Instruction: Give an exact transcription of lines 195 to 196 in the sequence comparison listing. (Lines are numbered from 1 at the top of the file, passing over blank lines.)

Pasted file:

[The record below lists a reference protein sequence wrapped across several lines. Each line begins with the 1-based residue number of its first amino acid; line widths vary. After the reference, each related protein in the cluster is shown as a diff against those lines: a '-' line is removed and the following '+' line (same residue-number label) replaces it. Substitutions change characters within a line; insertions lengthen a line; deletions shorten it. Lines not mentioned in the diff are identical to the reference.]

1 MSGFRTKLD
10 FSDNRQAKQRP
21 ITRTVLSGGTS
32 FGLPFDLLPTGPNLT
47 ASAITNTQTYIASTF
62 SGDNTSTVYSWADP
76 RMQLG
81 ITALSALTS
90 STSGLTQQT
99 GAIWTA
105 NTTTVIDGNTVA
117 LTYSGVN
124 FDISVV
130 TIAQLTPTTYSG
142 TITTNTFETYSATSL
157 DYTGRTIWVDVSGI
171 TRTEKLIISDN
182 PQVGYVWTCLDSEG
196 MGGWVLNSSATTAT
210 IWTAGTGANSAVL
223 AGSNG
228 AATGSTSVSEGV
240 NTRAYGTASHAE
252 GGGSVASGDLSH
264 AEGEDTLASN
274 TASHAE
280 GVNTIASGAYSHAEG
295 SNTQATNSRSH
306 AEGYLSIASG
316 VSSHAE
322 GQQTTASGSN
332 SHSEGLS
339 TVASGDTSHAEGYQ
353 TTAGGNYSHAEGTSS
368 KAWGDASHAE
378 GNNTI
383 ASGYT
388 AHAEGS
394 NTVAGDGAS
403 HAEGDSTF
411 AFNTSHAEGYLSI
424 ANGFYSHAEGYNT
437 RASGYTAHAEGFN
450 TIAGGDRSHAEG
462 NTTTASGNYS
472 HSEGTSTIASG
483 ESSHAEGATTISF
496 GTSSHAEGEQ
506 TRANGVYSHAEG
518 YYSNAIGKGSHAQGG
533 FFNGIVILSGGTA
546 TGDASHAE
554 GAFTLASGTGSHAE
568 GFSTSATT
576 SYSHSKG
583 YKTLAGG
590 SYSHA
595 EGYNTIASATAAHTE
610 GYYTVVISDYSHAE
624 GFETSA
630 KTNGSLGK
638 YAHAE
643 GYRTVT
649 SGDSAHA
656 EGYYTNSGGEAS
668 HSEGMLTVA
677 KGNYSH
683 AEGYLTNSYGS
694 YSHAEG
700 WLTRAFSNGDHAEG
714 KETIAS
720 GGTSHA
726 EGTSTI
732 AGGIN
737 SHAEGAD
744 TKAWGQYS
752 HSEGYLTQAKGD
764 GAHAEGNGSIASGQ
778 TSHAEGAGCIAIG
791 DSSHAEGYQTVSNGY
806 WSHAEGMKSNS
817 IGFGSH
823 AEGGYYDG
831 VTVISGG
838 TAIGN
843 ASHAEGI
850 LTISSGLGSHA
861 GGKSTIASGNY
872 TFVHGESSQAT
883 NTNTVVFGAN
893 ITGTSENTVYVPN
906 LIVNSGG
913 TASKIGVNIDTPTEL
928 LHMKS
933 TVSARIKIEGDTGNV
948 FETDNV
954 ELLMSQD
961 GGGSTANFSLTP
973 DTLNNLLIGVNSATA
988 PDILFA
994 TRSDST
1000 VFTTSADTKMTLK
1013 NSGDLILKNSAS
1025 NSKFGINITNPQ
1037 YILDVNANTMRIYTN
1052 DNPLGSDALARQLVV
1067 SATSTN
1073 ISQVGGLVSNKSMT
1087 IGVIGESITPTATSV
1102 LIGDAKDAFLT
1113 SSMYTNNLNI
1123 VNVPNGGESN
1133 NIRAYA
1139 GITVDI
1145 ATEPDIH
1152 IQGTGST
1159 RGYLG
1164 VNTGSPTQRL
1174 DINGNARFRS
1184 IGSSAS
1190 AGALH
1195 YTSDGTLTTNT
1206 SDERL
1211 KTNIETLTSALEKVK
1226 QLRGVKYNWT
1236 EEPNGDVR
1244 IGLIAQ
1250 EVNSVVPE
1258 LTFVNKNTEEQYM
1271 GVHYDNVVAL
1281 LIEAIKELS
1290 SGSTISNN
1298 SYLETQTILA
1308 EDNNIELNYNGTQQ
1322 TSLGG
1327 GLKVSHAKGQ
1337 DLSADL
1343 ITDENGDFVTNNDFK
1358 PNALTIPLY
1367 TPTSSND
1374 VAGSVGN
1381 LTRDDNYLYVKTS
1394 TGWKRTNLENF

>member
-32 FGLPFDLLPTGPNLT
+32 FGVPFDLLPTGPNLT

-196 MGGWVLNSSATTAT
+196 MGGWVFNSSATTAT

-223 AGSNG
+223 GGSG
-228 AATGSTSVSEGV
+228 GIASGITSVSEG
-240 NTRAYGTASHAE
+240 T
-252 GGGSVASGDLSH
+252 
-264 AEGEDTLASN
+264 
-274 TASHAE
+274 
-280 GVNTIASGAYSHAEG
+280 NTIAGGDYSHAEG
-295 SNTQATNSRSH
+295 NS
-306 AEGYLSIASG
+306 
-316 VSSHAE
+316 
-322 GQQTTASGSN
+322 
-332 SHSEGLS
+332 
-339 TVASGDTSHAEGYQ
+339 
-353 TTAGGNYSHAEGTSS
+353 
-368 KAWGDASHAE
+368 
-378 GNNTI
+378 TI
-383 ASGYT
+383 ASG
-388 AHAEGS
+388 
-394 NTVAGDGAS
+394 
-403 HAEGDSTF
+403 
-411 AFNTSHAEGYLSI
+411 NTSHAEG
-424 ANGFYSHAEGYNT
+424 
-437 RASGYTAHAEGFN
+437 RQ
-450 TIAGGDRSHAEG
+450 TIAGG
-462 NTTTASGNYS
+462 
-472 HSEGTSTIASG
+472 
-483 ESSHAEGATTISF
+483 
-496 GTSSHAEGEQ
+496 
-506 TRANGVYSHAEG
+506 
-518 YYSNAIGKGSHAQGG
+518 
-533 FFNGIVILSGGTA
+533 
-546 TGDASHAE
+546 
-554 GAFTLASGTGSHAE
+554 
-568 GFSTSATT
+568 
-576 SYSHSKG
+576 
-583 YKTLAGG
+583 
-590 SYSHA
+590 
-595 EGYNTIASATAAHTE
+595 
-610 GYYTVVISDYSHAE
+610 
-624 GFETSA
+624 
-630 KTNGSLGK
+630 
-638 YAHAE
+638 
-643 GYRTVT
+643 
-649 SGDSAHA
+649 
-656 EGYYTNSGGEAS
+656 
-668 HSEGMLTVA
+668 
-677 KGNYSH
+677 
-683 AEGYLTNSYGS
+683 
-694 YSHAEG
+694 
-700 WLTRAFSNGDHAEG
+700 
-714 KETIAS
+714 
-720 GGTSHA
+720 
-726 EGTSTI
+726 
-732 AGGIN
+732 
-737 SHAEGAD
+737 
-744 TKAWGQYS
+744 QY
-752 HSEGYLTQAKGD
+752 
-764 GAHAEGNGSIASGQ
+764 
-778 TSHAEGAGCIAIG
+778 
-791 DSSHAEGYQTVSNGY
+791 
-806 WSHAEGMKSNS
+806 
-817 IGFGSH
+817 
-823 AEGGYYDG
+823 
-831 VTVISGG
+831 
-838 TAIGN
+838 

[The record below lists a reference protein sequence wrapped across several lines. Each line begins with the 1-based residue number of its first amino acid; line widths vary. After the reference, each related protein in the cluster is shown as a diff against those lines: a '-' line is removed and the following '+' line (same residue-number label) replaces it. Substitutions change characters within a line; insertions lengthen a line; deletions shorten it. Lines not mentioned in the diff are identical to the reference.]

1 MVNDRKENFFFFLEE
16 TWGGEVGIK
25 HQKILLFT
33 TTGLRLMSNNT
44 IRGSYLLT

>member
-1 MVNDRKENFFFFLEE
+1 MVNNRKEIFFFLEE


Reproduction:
+437 RQ
-450 TIAGGDRSHAEG